With that said, Derrell Peel, Oklahoma State University Extension livestock marketing specialist, explains high input costs are also changing the relationship between technological and economic efficiency.

 “When inputs are cheap, technological efficiency equals, or is very close to equaling, economic efficiency (average daily gain, conversion, etc.),” Peel explains. “When inputs are expensive, technological efficiency becomes a less reliable indicator of economic efficiency.”

Fertilizer application relative to crop yield serves as an example. When fertilizer was cheap, maximizing technological efficiency (as in applying the maximum) resulted in economic efficiency(maximum yield). As fertilizer costs grow, however, economic efficiency means optimum fertilizer application and crop yield are somewhere short of maximum.

“To some extent, that’s like feedlots,” Peel says. “For the last several decades, anything that promoted corn consumption (technical) was good economically.”

With higher grain costs, Peel explains, it’s not a question of whether or not to use current technology but re-evaluating its role. “Re-examine the rules of thumb that have driven our decisions in the past,” Peels says. “When inputs are cheap, you tend toward maximum production. When input prices increase, the cutoff for the value of the technology comes sooner.”

In other words, those most successful at navigating that gaping maw of recent changes seem to be those most adept at collecting data and transforming it into decision-enabling information.

Conversion and In-Price Drive P&L

 Consider a recent financial analysis conducted by Elanco Animal Health.

 “We analyzed performance data from Elanco’s Benchmark® database for 7-cwt steers in the High Plains, Central Plains and North Plains regions that closed over the period January to April 2013. A total of 1,394 lots (247,800 head),” explains Michael Genho, technical services consultant with expertisein analytics at Elanco.

Keeping in mind that the analysis includes deads, the profit drivers explaining 97% of the variation in profit and loss were: in-price (35.97%), average feed conversion (25.00%), ration price (19.92%) and out-price (15.85%).

Spun differently, the incremental change in decreasing in-price by $1/cwt. increased profit $7/head (Table 1). Reducing feed conversion by 0.1 lb. increased profit by $10.45/head.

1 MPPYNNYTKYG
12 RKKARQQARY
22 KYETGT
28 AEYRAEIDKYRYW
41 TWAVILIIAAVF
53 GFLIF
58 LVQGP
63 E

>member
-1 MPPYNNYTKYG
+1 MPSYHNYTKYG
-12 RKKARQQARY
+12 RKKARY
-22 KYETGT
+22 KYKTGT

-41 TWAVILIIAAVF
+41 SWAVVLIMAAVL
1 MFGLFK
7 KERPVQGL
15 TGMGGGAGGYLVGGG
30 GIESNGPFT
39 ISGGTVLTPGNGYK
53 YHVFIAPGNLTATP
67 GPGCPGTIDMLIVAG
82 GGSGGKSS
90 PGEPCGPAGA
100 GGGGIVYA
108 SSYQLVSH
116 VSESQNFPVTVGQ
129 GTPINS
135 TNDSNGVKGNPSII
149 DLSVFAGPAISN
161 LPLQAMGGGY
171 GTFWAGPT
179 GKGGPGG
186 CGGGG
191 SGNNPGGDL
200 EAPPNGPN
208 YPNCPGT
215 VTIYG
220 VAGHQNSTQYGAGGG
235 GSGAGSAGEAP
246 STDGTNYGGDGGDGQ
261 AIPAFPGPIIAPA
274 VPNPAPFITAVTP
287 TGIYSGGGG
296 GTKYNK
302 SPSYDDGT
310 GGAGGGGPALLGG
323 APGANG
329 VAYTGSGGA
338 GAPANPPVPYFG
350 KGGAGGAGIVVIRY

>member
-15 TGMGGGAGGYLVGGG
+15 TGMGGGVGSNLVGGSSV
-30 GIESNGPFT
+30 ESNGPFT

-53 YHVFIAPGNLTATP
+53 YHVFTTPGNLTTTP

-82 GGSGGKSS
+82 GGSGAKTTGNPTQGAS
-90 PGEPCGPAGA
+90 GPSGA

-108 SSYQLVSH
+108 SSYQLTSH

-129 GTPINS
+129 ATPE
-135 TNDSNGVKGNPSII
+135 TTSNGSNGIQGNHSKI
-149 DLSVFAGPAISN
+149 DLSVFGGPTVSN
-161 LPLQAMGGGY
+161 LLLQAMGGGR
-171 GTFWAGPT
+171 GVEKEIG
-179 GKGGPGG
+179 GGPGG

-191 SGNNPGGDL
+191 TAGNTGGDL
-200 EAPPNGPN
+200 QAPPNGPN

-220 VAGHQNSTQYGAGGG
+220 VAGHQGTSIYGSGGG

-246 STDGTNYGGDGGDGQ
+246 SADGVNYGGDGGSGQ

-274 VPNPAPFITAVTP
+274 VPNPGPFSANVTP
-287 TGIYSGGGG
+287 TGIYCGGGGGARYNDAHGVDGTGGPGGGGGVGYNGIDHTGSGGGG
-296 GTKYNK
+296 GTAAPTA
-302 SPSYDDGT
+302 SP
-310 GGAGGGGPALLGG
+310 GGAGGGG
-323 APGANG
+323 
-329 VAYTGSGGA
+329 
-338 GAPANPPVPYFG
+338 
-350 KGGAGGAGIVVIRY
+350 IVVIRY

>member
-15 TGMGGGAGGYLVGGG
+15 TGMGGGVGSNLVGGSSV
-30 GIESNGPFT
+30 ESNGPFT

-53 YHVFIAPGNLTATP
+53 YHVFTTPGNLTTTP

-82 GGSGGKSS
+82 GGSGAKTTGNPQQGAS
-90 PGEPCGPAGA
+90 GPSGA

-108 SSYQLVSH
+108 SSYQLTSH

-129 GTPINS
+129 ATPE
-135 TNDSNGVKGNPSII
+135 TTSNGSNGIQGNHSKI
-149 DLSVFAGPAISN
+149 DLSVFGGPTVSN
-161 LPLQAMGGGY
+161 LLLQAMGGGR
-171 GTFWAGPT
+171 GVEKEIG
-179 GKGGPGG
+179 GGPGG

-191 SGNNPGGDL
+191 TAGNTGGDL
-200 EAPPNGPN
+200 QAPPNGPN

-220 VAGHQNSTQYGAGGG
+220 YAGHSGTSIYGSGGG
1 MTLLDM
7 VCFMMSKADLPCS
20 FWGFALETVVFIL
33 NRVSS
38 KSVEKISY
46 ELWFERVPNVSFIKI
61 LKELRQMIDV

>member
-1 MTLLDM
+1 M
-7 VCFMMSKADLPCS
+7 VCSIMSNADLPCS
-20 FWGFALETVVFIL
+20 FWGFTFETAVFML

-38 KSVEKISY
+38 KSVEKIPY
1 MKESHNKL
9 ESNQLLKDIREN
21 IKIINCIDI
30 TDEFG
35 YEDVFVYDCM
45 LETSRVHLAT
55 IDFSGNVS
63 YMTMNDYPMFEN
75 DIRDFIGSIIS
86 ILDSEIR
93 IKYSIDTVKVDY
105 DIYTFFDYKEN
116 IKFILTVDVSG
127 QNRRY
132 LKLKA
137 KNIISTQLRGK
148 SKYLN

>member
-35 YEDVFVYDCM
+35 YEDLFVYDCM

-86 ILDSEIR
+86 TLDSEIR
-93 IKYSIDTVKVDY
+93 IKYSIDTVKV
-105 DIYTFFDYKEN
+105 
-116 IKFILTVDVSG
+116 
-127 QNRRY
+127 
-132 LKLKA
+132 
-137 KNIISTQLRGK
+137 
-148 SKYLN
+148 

That may not surprise some, but the relative opportunities available might.

For instance, Genho says, “Depending on the operation, if you see out-weights creep up, that’s something to visit.” With feeding to optimum out-weights a key driver of average feed conversion, he explains there is merit in understanding the cost of chasing additional yield.

“Sit down and look at the economic tradeoffs of what heavier out-weights are costing you,” Genho suggests. “If you’re losing 0.2 lbs. in conversion by feeding them longer, are you making up the lost $20 on grade and yield?”

Incidentally, Genho explains a profitable exercise Elanco uses to help customers. They sit down with customer yards, and get the entire crew together – pen riders, hospital crew, feed callers, feed truck drivers, everyone.

Each is asked to list the things that impact feed conversion. It’s a long list, of course, everything from bunk management, to subclinical disease, to ration quality, to dirty waterers.

“Pick four or five items you want to address and get the crew to set goals and then have weekly accountability meetings to monitor the progress,” Genho says. “Over time, you will see improvement. I think we sometimes underestimate the opportunity that comes with this.”

As for in-price, Genho sees opportunity in more accurately evaluating the worth of specific cattle to specific operations, based on knowing and tracking more information about cattle.

Everyone has a breakeven tool, but Genho thinks both sides of the equation could be improved with precision.

“The input that goes into breakeven calculators is not specific enough,” Genho explains. “It doesn’t account for where the cattle are coming from, how they’ve been handled in terms of nutrition and health, things that better inform you of the value the cattle have to you.”

More precise input information yields more accurate estimates of when cattle can be marketed.

“Risk management tends to be viewed in terms of market risk, but we need to account for performance risk, too” Genho says. “If you’re off by a contract month (when cattle finish), that impacts the P&L… It’s easy to say, ‘If they convert an extra tenth of a pound…’ but is it realistic for those specific cattle?”